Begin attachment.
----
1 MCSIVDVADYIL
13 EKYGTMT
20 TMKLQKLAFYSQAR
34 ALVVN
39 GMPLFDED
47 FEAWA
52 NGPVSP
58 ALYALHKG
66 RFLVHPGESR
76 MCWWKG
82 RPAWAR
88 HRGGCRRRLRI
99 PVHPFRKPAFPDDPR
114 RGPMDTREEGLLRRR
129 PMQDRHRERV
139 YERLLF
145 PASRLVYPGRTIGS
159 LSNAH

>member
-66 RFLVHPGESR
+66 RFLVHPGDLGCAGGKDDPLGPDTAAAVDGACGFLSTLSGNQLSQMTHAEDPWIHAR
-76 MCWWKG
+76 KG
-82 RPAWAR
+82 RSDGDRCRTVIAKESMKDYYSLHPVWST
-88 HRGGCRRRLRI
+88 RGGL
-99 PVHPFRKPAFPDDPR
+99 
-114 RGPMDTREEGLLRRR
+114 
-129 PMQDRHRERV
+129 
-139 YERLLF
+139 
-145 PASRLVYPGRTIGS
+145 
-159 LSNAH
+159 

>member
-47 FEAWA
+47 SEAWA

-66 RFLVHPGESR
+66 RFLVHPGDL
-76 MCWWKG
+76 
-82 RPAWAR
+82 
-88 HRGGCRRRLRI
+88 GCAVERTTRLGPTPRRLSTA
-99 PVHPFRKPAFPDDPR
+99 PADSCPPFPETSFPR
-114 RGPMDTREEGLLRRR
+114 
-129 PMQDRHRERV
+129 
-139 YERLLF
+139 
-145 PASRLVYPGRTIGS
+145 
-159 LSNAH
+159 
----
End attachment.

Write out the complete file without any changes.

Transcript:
1 MCSIVDVADYIL
13 EKYGTMT
20 TMKLQKLAFYSQAR
34 ALVVN
39 GMPLFDED
47 FEAWA
52 NGPVSP
58 ALYALHKG
66 RFLVHPGESR
76 MCWWKG
82 RPAWAR
88 HRGGCRRRLRI
99 PVHPFRKPAFPDDPR
114 RGPMDTREEGLLRRR
129 PMQDRHRERV
139 YERLLF
145 PASRLVYPGRTIGS
159 LSNAH

>member
-66 RFLVHPGESR
+66 RFLVHPGDLGCAGGKDDPLGPDTAAAVDGACGFLSTLSGNQLSQMTHAEDPWIHAR
-76 MCWWKG
+76 KG
-82 RPAWAR
+82 RSDGDRCRTVIAKESMKDYYSLHPVWST
-88 HRGGCRRRLRI
+88 RGGL
-99 PVHPFRKPAFPDDPR
+99 
-114 RGPMDTREEGLLRRR
+114 
-129 PMQDRHRERV
+129 
-139 YERLLF
+139 
-145 PASRLVYPGRTIGS
+145 
-159 LSNAH
+159 

>member
-47 FEAWA
+47 SEAWA

-66 RFLVHPGESR
+66 RFLVHPGDL
-76 MCWWKG
+76 
-82 RPAWAR
+82 
-88 HRGGCRRRLRI
+88 GCAVERTTRLGPTPRRLSTA
-99 PVHPFRKPAFPDDPR
+99 PADSCPPFPETSFPR
-114 RGPMDTREEGLLRRR
+114 
-129 PMQDRHRERV
+129 
-139 YERLLF
+139 
-145 PASRLVYPGRTIGS
+145 
-159 LSNAH
+159 